Driven: 2011 Saab 9-4X Aero

By Tom Martin

May 11, 2011

—Washington, D.C.

It seems that any car-loving person over the age of 35 has an opinion about Saab. You can find all sorts of discussion about whether Saab can make it without a large parent auto company (Saab is now owned by Spyker, the supercar maker, which is about as small—and committed—a parent as you can get). Like most business situations, the issues are complex, but certainly a cash infusion from Chinese auto distributor Pangda along with possible additional funds from Russian investors, totaling over $250 million, would help Saab in the short term.
There is also all manner of conversation about what a Saab should be and whether new models like the 9-5 are “good enough” and “Saab enough.” In the long run, we like to think those questions will matter.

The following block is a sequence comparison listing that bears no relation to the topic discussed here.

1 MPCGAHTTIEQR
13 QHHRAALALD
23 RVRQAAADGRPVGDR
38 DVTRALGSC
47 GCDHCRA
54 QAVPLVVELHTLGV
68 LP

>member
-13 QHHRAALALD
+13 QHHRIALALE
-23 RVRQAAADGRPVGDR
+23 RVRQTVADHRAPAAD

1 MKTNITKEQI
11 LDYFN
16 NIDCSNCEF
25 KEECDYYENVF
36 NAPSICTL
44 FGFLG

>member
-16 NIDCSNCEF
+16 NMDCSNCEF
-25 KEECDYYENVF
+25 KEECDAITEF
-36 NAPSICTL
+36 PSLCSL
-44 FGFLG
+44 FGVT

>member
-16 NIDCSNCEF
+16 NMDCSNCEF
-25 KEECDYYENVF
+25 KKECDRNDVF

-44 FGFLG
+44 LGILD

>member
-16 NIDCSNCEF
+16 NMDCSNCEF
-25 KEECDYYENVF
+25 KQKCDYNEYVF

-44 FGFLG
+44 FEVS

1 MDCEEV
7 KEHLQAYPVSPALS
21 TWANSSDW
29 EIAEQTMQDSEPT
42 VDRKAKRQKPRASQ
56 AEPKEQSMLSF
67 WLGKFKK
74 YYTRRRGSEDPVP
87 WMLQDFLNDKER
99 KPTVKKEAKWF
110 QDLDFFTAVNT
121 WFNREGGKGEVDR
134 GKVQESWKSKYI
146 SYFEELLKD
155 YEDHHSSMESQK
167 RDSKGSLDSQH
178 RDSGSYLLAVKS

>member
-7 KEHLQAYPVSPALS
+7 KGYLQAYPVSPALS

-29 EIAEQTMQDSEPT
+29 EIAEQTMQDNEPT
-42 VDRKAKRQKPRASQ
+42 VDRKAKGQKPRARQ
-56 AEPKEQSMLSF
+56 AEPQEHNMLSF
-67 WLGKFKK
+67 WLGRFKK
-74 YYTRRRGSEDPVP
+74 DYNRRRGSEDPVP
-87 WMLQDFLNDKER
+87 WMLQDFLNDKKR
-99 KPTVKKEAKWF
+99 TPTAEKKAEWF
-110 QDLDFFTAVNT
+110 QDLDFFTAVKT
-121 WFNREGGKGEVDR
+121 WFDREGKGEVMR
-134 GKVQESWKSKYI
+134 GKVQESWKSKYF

To address some of this, Saab recently invited us to Washington, D.C. to drive the new 9-4X and to hear from Saab executives about plans for the company. The 9-4X, for those not following Saab closely, is a mid-sized crossover, priced in the $34,000 to $48,000 range. It will arrive in US dealerships in mid-June.
Interestingly, in these turbulent times for everybody from Toyota to Fiat, the Saab team was impressively focused on the plans they have for new features and new cars. Cynics will say, “Of course they are; who would talk up the financial issues they face?” But honestly, we felt something different. Victor Muller, the CEO of Spyker and Saab, was very candid about the financial challenges the company faces. Even more than that though, you get the sense that the company is full of car people, not accountants and lawyers. That’s a good thing.